Taking One for the Team

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Hunting in my deer woods is a team effort. Each season brings out the rivalries between rookies and veterans hoping to prove something to no one in particular. Fitness programs ready the body to endure those sits where trees crack in harmony with your neck and spine. Others rely on deposits of buttock fat linked in time to the invention of Fizz Wizz. Strong backs are for lugging tree stands through clouds of mosquitoes. Strong minds are for thinking you know everything. To bring such a diverse and accomplished team together and to accept no responsibility for their actions, this is open season, my friends.

At deer camp, we share in the work and in making work for ourselves. To glean any sense of deer movement, you need to scout throughout the year, decode the food sources, and connect the paths of least resistance. Our enthusiasm alerts deer, but we consider that fair warning. There are no shortcuts here. I hate guys who own ATV’s because none of them are on my hunt team. This ain’t no farm with implements or heavy equipment of any sorts. We carry our tools in and drag our asses out. And the real work begins after the smoke settles. I am confident taking the shot at last light, knowing there’s a team behind me.

All hands get bloodied and all clothing turns wild. This is the uniform. Numbers mean nothing. The stains connect the stories and the burn marks are from the campfires that you fell into. No need to hide your addictions, rather indulge them, at the appropriate time. Those nasty pulls of wide-bodied whitetails through deadfall tangles do not slow until every team member is doubled-over and sucking air. But it takes a leader to recognize when guys are in a slump and need some extra consideration.

I want to cut my tag, but first, I want others to have their chance. I wait in anticipation of deer, but sometimes more so for the wallop of a shot from my hunting party. Taking one for the team means sitting in the worst stand (and later reminding everyone of your sacrifice). Let them shed layers in front of the propane heaters, roof over their heads, swivel seats and padded gun rails. Not enough suffering for my liking. I choose to hunt the less obvious locations, where if the stars align, my woodlot management techniques will lead that double drop tine buck to my shooting lane. This feels god-like.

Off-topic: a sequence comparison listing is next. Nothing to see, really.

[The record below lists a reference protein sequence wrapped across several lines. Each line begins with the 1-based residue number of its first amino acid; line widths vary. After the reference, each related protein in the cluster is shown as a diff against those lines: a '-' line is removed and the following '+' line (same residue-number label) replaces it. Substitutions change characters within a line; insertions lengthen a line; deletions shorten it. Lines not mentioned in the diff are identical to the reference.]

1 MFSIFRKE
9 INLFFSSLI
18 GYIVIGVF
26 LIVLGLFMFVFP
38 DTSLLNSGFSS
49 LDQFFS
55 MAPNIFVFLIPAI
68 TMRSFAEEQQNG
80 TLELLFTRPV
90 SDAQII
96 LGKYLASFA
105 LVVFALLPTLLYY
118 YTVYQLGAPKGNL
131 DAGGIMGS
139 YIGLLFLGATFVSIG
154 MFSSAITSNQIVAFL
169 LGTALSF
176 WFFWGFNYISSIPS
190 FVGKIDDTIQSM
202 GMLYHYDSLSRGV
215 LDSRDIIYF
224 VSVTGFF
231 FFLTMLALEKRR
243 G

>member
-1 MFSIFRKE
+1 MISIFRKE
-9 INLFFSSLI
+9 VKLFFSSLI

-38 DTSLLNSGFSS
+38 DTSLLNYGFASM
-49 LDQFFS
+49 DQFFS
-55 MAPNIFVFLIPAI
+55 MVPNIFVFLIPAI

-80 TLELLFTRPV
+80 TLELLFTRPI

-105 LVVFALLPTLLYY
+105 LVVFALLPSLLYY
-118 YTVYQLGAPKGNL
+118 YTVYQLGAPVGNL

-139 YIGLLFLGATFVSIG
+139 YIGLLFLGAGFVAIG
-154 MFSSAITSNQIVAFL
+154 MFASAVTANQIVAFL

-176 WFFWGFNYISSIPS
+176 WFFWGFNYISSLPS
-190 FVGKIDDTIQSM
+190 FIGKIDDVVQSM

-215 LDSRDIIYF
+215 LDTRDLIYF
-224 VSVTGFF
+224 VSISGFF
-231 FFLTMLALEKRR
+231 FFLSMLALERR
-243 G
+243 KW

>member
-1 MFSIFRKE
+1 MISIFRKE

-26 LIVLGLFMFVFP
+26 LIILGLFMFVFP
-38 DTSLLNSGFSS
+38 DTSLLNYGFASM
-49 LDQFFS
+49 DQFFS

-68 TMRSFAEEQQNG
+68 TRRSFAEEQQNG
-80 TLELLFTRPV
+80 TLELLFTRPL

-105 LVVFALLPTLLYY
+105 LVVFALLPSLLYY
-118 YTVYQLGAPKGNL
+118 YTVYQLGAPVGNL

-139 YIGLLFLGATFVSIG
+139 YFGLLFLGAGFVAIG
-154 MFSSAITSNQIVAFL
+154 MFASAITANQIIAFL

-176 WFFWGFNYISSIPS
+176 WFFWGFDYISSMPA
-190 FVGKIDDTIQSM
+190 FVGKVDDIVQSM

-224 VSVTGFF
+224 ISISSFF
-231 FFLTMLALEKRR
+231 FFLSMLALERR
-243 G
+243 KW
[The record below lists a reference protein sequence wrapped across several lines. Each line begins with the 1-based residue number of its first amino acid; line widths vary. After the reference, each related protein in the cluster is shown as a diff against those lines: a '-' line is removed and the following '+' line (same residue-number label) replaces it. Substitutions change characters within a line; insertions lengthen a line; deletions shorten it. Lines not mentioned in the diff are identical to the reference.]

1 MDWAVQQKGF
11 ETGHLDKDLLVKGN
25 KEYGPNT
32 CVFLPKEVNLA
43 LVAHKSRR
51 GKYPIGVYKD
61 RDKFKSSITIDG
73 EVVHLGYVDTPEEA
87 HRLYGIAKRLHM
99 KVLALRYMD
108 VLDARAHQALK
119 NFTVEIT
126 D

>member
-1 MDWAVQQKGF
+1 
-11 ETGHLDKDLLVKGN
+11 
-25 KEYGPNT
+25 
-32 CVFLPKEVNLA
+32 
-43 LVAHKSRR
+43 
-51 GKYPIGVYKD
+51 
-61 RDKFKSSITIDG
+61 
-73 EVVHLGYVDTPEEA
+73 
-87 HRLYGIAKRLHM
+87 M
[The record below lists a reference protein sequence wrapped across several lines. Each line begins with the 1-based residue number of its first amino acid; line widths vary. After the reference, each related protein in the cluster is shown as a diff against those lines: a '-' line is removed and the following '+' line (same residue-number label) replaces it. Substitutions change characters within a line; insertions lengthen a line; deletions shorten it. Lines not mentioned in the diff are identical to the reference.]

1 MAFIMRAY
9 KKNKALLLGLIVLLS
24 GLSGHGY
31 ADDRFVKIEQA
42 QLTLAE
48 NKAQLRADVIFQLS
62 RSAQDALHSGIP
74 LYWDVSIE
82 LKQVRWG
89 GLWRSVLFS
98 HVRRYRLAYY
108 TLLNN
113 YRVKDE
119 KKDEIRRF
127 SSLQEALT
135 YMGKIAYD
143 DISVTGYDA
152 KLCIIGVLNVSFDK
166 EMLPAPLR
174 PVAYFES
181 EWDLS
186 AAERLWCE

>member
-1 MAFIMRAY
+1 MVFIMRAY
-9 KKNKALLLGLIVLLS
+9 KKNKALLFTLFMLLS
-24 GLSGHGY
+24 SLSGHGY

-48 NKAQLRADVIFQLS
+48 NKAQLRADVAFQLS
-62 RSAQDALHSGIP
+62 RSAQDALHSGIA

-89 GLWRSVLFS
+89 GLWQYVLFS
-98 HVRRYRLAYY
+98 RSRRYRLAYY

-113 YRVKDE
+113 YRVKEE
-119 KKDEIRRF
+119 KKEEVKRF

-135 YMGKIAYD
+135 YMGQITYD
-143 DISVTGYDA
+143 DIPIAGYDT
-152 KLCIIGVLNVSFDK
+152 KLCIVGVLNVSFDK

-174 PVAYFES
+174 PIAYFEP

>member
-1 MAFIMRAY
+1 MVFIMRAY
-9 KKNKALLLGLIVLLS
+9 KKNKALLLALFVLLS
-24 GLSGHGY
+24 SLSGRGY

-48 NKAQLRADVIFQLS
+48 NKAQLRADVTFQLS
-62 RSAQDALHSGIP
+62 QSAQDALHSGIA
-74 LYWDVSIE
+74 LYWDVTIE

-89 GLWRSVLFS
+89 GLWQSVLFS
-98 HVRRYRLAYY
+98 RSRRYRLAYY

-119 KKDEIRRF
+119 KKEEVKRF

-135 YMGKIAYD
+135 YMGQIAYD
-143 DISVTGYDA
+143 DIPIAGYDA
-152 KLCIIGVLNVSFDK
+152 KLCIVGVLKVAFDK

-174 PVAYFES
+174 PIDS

As tight as the team is, what we do not share are the bragging rights. There is only one carte blanche for trash talk and that goes to the fella who pulled the trigger and made the recovery. Coach is not there in the flashbulbs, posing for pictures and receiving texts all night confirming his awesomeness. Buddy who helped with the haul-out is long forgotten from the story later exaggerated in the man cave to anyone who will listen. There is only one set of antlers to take home, and when it’s your turn, we’ll listen with interest to your lecture on how-to complete the European skull mount. Why? Because hunting is the team sport with individual trophies.

If luck were not at play, you’d know when it was your time to shine, your season to put hands on antler. Buddy was there to help me drag three deer over the past couple of years, and without so much as an opportunity being presented to him. Until last weekend, when same Buddy took a remarkable five-by-five and in doing so, took me down a notch in our all-time big buck rankings. And fine by me. At no time, has an artist been commissioned to place my likeness behind a mature buck and feature it on the back page of a magazine. Nope, last year it was my son and this year you get an illustration of the team member known as Big Guy. May we all bask in his glory. That is team spirit.

Guest artist, David Oro, lives by the formula: Truth+Love+Respect+Learn+Create+Share. See more of his artwork at iartoro.tumbler.com

 

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About Author

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John Toone is a writer and businessman from Winnipeg, Canada. His creative work includes books like Fishin' For Dumbasses (Great Plains) and From Out of Nowhere (Turnstone Press). He is a partner in Electric Monk Media, creators of virtual reality and motion picture experiences like the documentary film The Private Lives of Wild Creatures and the video game Phantom of the Forest. John Toone is a hunter, fisherman, gatherer, home-schooler, woodlot manager, green thumb and jack-of-all-trades. Please visit www.johntoone.ca.

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